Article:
Fronteras Looks At Guns: Legislation, Shootings And A Frontier History
This week on Fronteras:
-- Texas lawmakers are fast-tracking laws that would allow licensed residents to carry guns more openly and on college campuses.
-- National attention on the police shooting deaths of young black and brown men prompts student lessons on how to be safe.
-- An Iraqi immigrant is shot and killed in Dallas. The killing raises disturbing questions.
-- The history of frontier guns and why people feel a connection with firearms.
Study Says Number Of U.S. Homes With Guns Has Declined
As Texas lawmakers back legislation that would allow guns to be carried more openly, a new study has some interesting findings. Despite news about gun violence and increased gun sales, the share of U.S. households with guns has actually declined since the early 1970s — 50 percent had guns then, compared to 34 percent in 2012.
The University of Chicago survey says the drop includes southern and western mountain states, where gun ownership is often viewed as a constitutional right.
The study’s director says two patterns may explain the lower number of homes with guns: Fewer Americans hunt and there has been a decrease in violent crime.
Texas Lawmakers Fast-Track Legislation To Expand Gun-Carrying Rights
In Texas, conservative state lawmakers are fast-tracking a proposal that would allow citizens with concealed handgun permits to carry their weapons openly. A second measure, if passed, would allow concealed handguns on college campuses.
Texas Public Radio’s Ryan Poppe reports the legislation came up two years ago and failed. But newly elected conservatives including Governor Greg Abbott campaigned in support of expanding the carrying rights of gun owners.
Now here’s something interesting we saw in a University of Texas poll published several weeks ago. While most Texans support the right to carry licensed guns in public, they don’t want to see them. About 47 percent of those polled said they were fine with concealed handguns on college campuses, but 68 percent said they shouldn’t be carried publicly or if they were, they should be concealed.
All-Boys School Teaches Students How to Interact with Police
Authorities are investigating the recent deaths of two unarmed Mexican immigrants who lost their lives at the hands of the police — one in Texas, the other in Washington state. In addition, the police killed an unarmed, young, black man in Wisconsin last week. Deadly interactions between the police and minorities have sparked concerns and protests around the country over the past year.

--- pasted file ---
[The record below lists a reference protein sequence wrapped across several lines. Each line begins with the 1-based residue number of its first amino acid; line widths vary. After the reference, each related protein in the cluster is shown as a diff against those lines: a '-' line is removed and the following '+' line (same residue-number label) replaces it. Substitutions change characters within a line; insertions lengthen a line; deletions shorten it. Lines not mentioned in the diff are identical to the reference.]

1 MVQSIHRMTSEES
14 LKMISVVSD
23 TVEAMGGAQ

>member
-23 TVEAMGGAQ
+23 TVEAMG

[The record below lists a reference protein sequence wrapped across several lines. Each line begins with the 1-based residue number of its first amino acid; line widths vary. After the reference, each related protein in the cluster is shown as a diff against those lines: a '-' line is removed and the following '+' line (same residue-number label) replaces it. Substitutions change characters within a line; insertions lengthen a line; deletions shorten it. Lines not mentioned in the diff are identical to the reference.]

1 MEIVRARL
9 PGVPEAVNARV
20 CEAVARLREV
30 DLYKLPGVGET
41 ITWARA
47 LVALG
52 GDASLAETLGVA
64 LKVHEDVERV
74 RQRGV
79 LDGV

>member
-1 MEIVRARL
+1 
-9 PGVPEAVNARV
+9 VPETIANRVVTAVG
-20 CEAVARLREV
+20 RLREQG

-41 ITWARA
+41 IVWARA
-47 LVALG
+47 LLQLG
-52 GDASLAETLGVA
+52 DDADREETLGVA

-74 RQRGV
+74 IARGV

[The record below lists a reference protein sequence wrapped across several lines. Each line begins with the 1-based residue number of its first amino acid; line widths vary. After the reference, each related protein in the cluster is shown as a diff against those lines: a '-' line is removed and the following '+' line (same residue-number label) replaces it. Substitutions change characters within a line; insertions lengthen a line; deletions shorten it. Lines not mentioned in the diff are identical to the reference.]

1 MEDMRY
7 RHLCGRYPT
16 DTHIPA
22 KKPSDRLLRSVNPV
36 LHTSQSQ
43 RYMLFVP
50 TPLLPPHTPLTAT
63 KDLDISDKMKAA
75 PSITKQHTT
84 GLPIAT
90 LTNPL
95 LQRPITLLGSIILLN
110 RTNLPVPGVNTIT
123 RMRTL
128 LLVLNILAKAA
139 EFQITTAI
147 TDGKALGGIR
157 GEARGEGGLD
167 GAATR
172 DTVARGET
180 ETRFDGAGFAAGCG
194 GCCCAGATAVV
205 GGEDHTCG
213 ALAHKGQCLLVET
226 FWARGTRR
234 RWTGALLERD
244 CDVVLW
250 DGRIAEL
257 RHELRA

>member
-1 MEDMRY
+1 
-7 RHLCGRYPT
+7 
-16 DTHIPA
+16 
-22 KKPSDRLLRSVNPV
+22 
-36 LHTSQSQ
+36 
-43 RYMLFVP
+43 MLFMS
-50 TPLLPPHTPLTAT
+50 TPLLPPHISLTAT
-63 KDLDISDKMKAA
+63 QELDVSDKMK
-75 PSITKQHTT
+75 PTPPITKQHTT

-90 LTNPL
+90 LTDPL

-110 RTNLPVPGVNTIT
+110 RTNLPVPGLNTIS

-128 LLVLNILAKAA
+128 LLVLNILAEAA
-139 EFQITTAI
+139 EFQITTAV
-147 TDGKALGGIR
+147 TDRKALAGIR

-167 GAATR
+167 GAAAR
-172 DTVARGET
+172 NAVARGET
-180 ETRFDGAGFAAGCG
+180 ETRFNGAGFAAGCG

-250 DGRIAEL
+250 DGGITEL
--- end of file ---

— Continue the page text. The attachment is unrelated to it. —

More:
In Austin, those deaths have compelled a principal to teach his middle school students how to interact with the authorities, and in particular, with the police. KUT’s Kate McGee interviewed the principal, school district police chief, one student and his mother for this story.
Gunfire Kills Iraqi Immigrant Taking Pictures of Snow
Last week’s mysterious shooting death of an immigrant who arrived from Iraq in February has focused international attention on the Northeast Dallas neighborhood where he was staying.
Ahmed Al-Jumaili was outside with his wife and brother-in-law, taking photos of his first snowfall when he was shot.
On Friday, the Associated Press reported police have a 17-year-old suspect in custody. They do not believe the murder was motivated by the victim’s ethnicity. Police say the suspect claimed he was looking for whoever shot at his girlfriend's home when he randomly came upon the victim and opened fire. KERA’s Stella Chavez reports neighbors are uneasy.
Tracing The American Connection To Firearms
An exhibit of early American guns at the Alamo tells the story of frontier firearms- how they evolved from single-shot Flintlocks in 1836 at the siege of the Alamo, to modern weapons just 40 years later.
Shelley Kofler reports the Texas battle for independence provided a necessary market for firearms manufacturer Samuel Colt as he improved the accuracy and reliability of firearms. Colt developed breakthrough weapons that still hold importance today.
The exhibit, "Firearms of the Texas Frontier," is open to the public and free of charge through April 15, 2015.